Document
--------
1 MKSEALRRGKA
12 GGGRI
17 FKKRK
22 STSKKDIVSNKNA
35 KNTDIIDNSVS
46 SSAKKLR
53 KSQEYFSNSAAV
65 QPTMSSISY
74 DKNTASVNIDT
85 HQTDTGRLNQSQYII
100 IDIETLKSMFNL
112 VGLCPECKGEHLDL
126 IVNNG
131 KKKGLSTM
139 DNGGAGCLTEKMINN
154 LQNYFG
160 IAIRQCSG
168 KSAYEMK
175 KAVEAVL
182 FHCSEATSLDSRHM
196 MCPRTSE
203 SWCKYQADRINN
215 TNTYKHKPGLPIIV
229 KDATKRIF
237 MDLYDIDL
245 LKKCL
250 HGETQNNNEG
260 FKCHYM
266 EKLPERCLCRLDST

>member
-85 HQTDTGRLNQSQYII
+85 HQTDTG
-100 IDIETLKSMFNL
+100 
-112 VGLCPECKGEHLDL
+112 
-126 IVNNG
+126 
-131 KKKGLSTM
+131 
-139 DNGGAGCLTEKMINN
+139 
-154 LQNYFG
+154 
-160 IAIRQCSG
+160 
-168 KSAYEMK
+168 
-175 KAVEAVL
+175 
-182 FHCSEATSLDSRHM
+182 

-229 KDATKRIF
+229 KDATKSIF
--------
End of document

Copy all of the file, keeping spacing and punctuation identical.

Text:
1 MKSEALRRGKA
12 GGGRI
17 FKKRK
22 STSKKDIVSNKNA
35 KNTDIIDNSVS
46 SSAKKLR
53 KSQEYFSNSAAV
65 QPTMSSISY
74 DKNTASVNIDT
85 HQTDTGRLNQSQYII
100 IDIETLKSMFNL
112 VGLCPECKGEHLDL
126 IVNNG
131 KKKGLSTM
139 DNGGAGCLTEKMINN
154 LQNYFG
160 IAIRQCSG
168 KSAYEMK
175 KAVEAVL
182 FHCSEATSLDSRHM
196 MCPRTSE
203 SWCKYQADRINN
215 TNTYKHKPGLPIIV
229 KDATKRIF
237 MDLYDIDL
245 LKKCL
250 HGETQNNNEG
260 FKCHYM
266 EKLPERCLCRLDST

>member
-85 HQTDTGRLNQSQYII
+85 HQTDTG
-100 IDIETLKSMFNL
+100 
-112 VGLCPECKGEHLDL
+112 
-126 IVNNG
+126 
-131 KKKGLSTM
+131 
-139 DNGGAGCLTEKMINN
+139 
-154 LQNYFG
+154 
-160 IAIRQCSG
+160 
-168 KSAYEMK
+168 
-175 KAVEAVL
+175 
-182 FHCSEATSLDSRHM
+182 

-229 KDATKRIF
+229 KDATKSIF